The Rest of the Story (Natural Disaster Edition)
One day after revealing President Obama's 2007 demagogic speech at Hampton University, the Daily Caller has a rather interesting follow-up.
If you've seen Mr. Obama's remarks (in total or excerpted), you may recall him criticizing federal officials (read: the Bush Administration) for requiring state and local governments to contribute to the cost of clean-up after Hurricane Katrina, as required by the Stafford Act.
One little problem. His claim is a bald-faced lie. Mr. Bush waived the Stafford requirement in light of the extreme devastation caused by Katrina, and the feds footed the bill. Never let the truth get in the way of a good narrative, as Democrats demonstrate on a daily basis.
But when Mr. Obama was sitting in the Oval Office, it was a different case entirely, as reporter Zachary Snider discovered:
Despite his harsh criticism of the George W. Bush administration’s handling of Hurricane Katrina in 2007, President Obama decided not to waive a requirement that state and local governments contribute 25 percent of relief funds devoted to cleaning up after a tornado that swept through Joplin, Mo. in May 2011.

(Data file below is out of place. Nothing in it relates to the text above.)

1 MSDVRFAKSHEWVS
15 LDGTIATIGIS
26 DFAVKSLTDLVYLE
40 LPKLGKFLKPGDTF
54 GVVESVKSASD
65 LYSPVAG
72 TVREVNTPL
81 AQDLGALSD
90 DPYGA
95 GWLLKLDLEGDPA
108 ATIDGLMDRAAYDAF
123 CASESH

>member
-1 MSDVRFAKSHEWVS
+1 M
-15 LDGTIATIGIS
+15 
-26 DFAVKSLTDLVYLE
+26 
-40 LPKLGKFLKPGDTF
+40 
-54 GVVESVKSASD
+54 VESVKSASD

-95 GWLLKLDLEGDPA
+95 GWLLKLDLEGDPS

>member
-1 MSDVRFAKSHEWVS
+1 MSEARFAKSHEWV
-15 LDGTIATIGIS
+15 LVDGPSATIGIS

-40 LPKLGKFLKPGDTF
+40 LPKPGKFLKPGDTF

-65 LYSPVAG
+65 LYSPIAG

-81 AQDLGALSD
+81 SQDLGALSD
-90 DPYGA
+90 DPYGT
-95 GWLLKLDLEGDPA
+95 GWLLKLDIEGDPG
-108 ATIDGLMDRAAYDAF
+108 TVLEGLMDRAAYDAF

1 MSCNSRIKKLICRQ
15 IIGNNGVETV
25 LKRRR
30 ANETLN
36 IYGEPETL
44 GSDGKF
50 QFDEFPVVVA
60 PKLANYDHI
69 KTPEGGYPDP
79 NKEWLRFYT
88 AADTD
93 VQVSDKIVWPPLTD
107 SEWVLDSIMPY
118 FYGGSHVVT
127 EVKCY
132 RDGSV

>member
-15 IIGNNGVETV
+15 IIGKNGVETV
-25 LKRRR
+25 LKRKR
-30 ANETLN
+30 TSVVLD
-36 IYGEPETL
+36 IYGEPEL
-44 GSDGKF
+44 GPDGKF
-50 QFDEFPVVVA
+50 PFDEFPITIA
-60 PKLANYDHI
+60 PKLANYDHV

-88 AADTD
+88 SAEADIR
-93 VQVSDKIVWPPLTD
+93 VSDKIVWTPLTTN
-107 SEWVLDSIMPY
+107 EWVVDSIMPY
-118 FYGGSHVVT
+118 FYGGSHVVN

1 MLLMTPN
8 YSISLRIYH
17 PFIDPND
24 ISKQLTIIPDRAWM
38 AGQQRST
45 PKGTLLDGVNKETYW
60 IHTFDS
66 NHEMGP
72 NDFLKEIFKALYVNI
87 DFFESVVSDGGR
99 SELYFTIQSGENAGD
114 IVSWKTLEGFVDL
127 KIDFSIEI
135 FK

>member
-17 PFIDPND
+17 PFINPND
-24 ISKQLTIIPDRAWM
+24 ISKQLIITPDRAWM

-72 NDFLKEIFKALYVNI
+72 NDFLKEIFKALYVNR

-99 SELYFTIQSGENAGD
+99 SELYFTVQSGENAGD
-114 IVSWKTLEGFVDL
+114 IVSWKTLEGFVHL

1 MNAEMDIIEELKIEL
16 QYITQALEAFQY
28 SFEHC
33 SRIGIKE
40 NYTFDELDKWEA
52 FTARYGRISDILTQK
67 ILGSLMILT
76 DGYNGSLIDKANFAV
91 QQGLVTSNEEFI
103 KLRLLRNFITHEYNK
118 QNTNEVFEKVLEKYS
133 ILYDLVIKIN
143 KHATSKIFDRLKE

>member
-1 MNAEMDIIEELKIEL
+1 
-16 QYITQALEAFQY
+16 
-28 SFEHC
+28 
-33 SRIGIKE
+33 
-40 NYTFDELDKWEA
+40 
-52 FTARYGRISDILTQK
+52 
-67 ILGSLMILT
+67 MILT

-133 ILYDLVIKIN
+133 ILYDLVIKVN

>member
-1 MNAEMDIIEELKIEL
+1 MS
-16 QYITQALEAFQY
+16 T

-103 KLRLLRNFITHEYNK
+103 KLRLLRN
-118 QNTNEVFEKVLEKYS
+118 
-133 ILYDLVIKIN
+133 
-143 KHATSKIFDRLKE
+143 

In August of 2011, the Obama administration temporarily cut funds sent to Joplin residents in order to aid other Americans, those affected by Hurricane Irene. That decision left behind destroyed roads, leveled buildings and many homeless Missourians.
Hurricane Irene was the fifth worst Hurricane in U.S. history, causing an estimated $19 billion in damage. While Irene’s rebuilding costs were more than six times those related to Joplin, it also claimed about 100 fewer lives than the tornado.
For the record, President Obama actually visited Joplin a week after the storm, roughly the same time frame as a presidential visit to New Jersey, which was devastated by Hurricane Irene a few weeks later. However, Mr. Obama was conspicuously absent when floods hit the Nashville, Tennessee area in May 2010, causing $1 billion in damage and killing more than 30 people. The President did sign a disaster declaration in the aftermath of the storm, but FEMA never reported if the Stafford provision was waived for the Tennessee floods.